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24 MAY 2018


Cuba’s Embargo on Professional Boxing, Part II

 Joel Casamayor defected from Cuba
Joel Casamayor defected from Cuba

By Dave McKee: Cuba has banned professional boxing, and all professional sport, since 1962. The impact on Cuban boxers is profound. The ban helped create an environment that has produced many of the greatest amateur boxers in the history of the sport. Sadly, it has also placed significant pressure on those boxers who entertain dreams of world championships as professional fighters. This pressure comes in the form of a devastating question: Is the chance for professional glory (and financial reward) worth the strong probability that the defecting fighter will never see all or part of his family again? This question is further complicated by fears of reprisals by the communist government against defectors and their loved ones.

Sometimes the poor treatment begins before a boxer commits the crime of defecting. Joel Casamayor was awarded a bicycle by Fidel Castro for his gold medal performance in the 1992 Olympic Games. After defecting he soothed any wound to his pride by winning world super featherweight and world lightweight championships. Recent defector Rances Barthelemy, who has a professional record of 13-0, with 10 KOs, gave up a chance to fight in the 2008 Olympics in Beijing when he fled. He cited poor treatment of his older brother Yan, who was poorly treated in Cuba after bringing home gold in 2004. Yan also defected. He is one of five gold medalists from the 2004 Olympics to seek asylum.

Not all who attempt an escape are successful. Guillermo Rigondeaux, who won the bantamweight gold medal in the 2000 and 2004 Olympic Games, was captured while attempting to defect with his Pan-American Games teammate, Erislandy Lara in 2007. Castro reportedly had their cars and homes confiscated. Rigondeaux was removed from the Cuban boxing team. Both subsequently managed to defect, but the episode illustrates the very real reprisals to be expected for ignoring the edicts of the communist government.

Boxers do not hold a monopoly on defections. Boxing coach Mariano Leyva escaped by car from the 1996 Olympics in Atlanta. He expressed some worry about his family and cited ill treatment by Cuban boxing officials for his decision.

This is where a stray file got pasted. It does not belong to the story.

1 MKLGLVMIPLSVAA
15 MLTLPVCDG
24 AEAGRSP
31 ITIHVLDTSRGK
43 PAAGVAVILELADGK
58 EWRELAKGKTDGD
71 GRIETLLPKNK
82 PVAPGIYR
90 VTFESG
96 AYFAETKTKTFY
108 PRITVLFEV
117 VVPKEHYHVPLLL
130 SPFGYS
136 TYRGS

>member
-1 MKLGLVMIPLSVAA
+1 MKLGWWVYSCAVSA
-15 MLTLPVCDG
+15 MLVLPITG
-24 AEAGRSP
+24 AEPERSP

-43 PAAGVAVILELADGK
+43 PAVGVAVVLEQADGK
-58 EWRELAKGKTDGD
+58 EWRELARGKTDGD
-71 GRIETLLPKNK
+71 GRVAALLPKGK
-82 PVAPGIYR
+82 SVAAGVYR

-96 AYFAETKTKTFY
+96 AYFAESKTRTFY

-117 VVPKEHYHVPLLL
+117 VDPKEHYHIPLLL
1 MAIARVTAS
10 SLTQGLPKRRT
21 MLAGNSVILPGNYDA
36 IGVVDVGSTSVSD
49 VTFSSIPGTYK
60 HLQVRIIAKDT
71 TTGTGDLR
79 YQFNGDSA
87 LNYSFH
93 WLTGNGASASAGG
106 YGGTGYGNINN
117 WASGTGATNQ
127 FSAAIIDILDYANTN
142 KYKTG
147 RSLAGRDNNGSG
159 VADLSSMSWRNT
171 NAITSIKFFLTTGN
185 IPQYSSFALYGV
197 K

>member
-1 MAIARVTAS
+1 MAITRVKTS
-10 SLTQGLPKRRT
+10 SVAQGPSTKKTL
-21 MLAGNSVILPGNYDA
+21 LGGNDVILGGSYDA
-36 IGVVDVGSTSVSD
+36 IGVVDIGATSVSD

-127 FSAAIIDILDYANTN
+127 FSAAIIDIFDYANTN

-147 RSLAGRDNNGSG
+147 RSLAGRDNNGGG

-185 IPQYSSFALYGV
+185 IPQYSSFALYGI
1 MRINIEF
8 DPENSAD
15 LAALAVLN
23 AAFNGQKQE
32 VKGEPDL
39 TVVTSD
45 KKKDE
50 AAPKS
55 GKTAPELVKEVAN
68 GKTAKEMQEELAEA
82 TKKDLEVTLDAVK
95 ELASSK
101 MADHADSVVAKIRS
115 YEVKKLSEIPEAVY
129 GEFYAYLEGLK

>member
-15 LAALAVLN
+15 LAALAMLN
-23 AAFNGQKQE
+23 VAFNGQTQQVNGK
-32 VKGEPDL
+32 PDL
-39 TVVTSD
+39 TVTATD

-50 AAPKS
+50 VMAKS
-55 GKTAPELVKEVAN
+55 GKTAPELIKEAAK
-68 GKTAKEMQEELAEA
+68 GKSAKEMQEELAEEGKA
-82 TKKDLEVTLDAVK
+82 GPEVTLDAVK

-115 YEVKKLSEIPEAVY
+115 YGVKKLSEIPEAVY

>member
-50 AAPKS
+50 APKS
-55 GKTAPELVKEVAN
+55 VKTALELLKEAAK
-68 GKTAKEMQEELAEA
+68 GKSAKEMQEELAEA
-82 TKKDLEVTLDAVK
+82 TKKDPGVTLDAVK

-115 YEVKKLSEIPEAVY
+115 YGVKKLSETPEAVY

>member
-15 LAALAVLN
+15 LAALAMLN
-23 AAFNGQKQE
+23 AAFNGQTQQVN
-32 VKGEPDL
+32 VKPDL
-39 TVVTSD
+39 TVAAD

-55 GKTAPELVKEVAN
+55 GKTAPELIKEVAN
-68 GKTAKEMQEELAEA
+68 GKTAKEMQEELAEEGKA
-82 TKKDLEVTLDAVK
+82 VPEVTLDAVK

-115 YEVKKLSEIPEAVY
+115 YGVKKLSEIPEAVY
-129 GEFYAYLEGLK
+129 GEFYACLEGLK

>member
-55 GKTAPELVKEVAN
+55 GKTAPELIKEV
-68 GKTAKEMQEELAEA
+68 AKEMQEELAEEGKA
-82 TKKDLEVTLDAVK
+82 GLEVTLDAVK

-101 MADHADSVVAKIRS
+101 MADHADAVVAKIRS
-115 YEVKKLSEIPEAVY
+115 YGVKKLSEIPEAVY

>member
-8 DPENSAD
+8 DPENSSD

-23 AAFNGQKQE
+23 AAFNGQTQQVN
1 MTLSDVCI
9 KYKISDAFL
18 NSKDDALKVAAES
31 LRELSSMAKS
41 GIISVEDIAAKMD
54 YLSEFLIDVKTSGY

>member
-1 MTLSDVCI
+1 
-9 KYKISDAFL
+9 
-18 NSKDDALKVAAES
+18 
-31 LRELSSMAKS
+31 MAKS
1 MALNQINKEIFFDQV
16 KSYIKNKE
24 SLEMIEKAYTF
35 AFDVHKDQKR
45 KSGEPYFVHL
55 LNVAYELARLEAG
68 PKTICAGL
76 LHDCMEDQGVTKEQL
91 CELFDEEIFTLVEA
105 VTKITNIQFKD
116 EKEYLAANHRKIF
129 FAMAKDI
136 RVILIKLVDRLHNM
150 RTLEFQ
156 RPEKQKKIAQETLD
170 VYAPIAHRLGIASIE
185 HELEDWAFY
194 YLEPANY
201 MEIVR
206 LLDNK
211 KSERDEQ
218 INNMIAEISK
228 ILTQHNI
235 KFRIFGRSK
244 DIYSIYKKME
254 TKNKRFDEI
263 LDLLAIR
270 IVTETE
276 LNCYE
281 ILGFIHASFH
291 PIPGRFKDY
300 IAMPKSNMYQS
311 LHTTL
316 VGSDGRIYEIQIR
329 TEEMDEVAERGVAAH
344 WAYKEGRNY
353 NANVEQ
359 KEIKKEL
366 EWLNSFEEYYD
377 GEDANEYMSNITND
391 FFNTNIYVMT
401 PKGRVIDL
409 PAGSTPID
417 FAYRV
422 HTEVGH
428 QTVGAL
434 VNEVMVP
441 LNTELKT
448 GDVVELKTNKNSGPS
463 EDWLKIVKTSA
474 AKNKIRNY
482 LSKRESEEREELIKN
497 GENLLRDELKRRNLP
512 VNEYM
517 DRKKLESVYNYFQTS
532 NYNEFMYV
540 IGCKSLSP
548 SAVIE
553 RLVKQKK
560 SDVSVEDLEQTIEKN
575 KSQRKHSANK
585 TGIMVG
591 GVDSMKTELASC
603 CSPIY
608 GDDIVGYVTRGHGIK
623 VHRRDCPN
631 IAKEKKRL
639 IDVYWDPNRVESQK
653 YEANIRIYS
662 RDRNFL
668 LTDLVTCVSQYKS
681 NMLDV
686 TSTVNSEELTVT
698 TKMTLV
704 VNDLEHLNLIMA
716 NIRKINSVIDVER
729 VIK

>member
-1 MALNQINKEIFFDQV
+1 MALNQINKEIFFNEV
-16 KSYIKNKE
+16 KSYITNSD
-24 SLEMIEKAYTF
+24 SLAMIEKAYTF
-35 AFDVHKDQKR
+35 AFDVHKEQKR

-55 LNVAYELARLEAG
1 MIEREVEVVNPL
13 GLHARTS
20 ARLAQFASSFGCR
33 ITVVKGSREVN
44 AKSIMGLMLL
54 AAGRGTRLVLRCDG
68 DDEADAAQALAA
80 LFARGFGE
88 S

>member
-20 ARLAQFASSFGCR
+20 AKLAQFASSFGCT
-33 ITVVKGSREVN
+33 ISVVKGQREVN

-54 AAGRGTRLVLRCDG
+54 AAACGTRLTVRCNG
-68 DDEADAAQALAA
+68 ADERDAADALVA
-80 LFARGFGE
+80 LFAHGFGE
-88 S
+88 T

Faced with so much loss of boxing talent in recent years, and with the replacement of Fidel Castro with his brother Raúl, Cuba could consider loosening restrictions on professional boxing. In 2008 William Dettloff, writing for, quoted Luis DeCubas as saying, “For now it’s going to stay the same, but eventually it will ease up”. DeCubas handles promotional operations in the U.S. for Arena Box Promotions. He boldly declared to Dettloff that a complete lifting of Cuba’s ban would “save professional boxing.” He paints a picture of 300 quality fighters from all divisions assaulting the professional ranks. If even a percentage of that number were successful, the sport of boxing would be elevated and Cuba could still claim its fighters as beacons of national pride.

One is reminded of the many boxers coming out of former Soviet nations. Many have had success, and the heavyweight division is virtually colonized by them. In the Cuban scenario, the new talent would all hail from a single nation, and they could retain their own sense of national unity rather than transferring loyalty to the U.S. or any number of Latin American states. Families could be kept whole, and fighters would be better assured of helping their loved ones. Optimistic observers may imagine a day when Cuba competes with Mexico for Latin American boxing supremacy. It is a recipe for profit, intrigue and exciting contests.

The implications of lifting the Cuban embargo on professional boxing are far-reaching and impossible to fully predict. The impact in both the amateur and professional versions of the sport would surely be deep. Most important is the effect such freedom would have on fighters themselves. History has shown that the ban hurts boxers and forces them to make unacceptable decisions. Freeing these world class athletes from this burden is alone a compelling argument for change.

August 15, 2011

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